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    Post Followup

    JACKSON, Miss. (AP) - The owner of a mobile home that caught
    fire and killed six children over the weekend said the family had
    moved in sooner than they were supposed to.
    Anthony Mansoor said Tuesday that Angela Williams, mother of
    three of the victims in Saturday's blaze, had paid a security
    deposit but was not supposed to move in until he had made repairs
    and provided hookups for water, electricity and heat.
    "She didn't pay any rent, she hadn't had the utilities turned
    on, she hadn't had anything done," Monsoor said.
    Mansoor said a contractor had given Williams the key so that she
    could put some of her belongings in the mobile home.
    Authorities said no adults were in the mobile home when the fire
    occurred. The six victims ranged in age from 3 to 12 years old.
    Another child, a 4-month-old girl, survived and was hospitalized
    Tuesday in good condition.
    William's sister, Carolyn Williams, was the mother of three of
    the children.
    Mayor Yvonne Brown said Tuesday that Angela Williams and other
    family members had declined to comment to what Brown called
    Mansoor's "derogatory remarks."
    Brown said Saturday's killer blaze was the second fire at a
    trailer owned by Mansoor since she took office last July.
    Mansoor said while there have been fires at his properties
    before, there were no injuries associated with them.
    Authorities have said it appears a candle started the fire. An
    investigation in the case is continuing.
    State Chief Deputy Fire Marshal Millard Mackey said his
    investigation is looking into whether the mobile home met health
    and safety requirements.
    All manufactured homes built after 1976 are required to meet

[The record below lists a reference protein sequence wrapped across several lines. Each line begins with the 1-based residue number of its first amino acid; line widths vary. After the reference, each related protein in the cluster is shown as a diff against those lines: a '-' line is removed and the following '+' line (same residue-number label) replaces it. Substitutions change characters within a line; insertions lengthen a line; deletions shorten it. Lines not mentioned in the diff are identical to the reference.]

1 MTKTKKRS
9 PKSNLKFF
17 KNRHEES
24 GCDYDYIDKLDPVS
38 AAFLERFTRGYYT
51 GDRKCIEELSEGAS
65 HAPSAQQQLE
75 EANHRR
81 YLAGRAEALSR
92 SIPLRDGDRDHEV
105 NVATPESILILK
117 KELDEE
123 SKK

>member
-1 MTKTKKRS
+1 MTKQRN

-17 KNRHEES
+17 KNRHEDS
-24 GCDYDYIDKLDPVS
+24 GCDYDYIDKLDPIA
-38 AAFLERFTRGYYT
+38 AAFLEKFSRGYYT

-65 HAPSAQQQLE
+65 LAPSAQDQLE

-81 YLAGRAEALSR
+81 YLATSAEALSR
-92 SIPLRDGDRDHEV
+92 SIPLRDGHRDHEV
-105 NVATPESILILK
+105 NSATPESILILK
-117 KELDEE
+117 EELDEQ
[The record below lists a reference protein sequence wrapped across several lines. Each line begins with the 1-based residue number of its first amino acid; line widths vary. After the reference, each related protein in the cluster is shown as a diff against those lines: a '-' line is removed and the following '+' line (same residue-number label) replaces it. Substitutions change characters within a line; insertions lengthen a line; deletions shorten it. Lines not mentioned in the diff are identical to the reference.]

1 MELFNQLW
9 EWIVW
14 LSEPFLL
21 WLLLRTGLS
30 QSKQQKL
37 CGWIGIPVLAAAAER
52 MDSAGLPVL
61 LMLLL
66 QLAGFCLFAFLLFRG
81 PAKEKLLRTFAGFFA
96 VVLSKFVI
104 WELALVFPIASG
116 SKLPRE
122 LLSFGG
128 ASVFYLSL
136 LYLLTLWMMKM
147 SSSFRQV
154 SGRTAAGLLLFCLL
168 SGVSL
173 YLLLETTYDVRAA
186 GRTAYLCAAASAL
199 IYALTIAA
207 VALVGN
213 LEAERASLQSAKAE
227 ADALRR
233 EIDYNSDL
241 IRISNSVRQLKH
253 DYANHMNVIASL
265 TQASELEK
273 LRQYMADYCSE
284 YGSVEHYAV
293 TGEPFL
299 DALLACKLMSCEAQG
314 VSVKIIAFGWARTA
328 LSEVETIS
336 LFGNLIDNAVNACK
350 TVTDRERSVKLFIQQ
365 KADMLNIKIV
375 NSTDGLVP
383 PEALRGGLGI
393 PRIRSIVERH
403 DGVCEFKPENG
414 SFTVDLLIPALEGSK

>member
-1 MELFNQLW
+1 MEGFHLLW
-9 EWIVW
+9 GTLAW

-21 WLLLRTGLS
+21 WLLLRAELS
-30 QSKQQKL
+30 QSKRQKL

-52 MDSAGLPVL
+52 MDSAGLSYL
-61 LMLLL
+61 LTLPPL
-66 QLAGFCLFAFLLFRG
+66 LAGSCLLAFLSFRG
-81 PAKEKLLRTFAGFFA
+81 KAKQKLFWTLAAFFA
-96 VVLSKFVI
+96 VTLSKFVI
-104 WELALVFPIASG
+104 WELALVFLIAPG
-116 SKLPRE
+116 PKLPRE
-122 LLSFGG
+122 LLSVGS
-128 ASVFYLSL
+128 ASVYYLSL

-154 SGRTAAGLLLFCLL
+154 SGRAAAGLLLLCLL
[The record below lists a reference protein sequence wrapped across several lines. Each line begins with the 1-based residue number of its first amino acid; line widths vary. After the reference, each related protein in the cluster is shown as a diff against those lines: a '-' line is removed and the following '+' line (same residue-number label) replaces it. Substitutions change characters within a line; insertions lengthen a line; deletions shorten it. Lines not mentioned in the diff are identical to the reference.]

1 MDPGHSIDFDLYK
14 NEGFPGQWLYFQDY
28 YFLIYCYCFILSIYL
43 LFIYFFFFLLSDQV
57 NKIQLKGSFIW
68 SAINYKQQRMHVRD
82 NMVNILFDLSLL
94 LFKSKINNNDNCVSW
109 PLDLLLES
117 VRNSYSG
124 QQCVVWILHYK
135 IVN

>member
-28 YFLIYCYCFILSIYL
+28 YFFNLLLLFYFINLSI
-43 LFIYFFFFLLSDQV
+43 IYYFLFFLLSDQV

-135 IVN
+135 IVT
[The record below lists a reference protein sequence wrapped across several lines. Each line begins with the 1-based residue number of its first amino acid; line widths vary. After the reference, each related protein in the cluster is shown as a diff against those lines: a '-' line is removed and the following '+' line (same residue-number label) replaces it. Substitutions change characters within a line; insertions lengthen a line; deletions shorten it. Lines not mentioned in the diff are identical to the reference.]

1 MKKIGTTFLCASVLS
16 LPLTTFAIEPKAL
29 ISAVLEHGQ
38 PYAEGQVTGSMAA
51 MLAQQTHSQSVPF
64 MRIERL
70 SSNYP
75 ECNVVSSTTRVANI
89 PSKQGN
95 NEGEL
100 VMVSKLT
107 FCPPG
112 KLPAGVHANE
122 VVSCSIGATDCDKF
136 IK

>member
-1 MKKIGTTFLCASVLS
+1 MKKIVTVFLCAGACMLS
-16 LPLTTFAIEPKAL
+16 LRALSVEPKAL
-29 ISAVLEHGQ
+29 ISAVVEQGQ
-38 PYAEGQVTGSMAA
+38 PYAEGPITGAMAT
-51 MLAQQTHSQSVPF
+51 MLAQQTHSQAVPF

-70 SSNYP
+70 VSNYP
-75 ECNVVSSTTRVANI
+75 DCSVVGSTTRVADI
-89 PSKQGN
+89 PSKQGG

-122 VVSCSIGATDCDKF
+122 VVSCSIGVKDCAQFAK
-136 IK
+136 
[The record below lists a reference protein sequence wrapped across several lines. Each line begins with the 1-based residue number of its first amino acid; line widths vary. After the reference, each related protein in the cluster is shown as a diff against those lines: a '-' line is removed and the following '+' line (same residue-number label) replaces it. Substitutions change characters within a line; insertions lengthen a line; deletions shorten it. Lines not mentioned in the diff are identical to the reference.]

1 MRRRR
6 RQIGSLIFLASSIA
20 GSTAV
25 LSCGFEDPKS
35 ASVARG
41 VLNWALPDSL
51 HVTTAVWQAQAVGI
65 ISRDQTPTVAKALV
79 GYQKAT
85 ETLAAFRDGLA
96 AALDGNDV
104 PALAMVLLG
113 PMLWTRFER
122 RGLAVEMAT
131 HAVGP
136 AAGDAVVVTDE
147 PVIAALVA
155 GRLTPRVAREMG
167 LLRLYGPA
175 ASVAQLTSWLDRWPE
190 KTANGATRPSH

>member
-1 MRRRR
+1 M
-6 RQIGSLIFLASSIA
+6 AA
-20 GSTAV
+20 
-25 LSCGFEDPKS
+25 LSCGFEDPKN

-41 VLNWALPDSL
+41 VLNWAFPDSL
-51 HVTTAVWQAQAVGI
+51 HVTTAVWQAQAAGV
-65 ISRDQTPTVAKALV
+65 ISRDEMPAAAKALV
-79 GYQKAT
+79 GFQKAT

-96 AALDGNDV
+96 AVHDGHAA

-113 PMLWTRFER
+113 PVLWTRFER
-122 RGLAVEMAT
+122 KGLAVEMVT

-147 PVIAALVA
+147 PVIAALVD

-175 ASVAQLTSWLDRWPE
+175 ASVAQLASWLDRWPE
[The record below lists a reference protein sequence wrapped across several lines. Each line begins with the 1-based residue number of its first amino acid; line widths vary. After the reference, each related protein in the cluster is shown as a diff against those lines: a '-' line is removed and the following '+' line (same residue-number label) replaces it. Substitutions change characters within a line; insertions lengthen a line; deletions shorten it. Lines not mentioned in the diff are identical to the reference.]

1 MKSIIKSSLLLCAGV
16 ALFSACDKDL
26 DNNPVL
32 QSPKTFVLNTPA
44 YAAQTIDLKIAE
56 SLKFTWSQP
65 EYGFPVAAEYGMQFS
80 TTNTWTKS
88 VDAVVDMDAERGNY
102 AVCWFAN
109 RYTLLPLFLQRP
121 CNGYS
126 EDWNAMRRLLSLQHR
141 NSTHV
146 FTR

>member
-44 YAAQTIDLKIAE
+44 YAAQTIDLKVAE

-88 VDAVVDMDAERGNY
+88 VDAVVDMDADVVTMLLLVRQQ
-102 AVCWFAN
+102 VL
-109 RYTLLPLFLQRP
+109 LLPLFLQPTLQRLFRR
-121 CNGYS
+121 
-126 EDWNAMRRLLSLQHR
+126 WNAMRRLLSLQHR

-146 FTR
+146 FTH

certain federal safety standards, including smoke detectors, Mackey
    said.
    He said there apparently was a smoke detector in the trailer,
    but it did not work because it was electrically powered.
    "We've got to determine why the power was not hooked up to the
    house," Mackey said.
    District Attorney James Powell said he was waiting to find out
    where Angela and Carolyn Williams were at the time of the fire.
    Powell said Tuesday he saw no difference in the mobile home
    deaths "and someone leaving small children in a car and it's 100
    degrees and they suffocate to death."
    Powell said if the children were left alone, he would likely
    file manslaughter charges - based on culpable negligence - against
    "whoever was in a position of responsibility for the care of those
    babies."
    "I don't know at this point who that may or may not be," he
    said.
    Powell said if the fire marshal's investigation finds that the
    housing was substandard, he'd have to review housing laws to
    determine if charges against the landlord would be appropriate.
    Police Chief Sharkey Ford would not release details of his
    investigation Tuesday or speculate on what action his department
    might take.
    "The only thing we're doing right now is finding out from
    witnesses what happened," he said. "We're not making any
    decisions about any charges."
    Ford said the investigation would likely be wrapped up within a
    week.


    (Copyright 2002 by The Associated Press. All Rights Reserved.)
    Proudly serving as the IACOJ Minister of Information & Propoganda!
    Be Safe! Lookouts-Awareness-Communications-Escape Routes-Safety Zones

    *Gathering Crust Since 1968*
    On the web at www.section2wildfire.com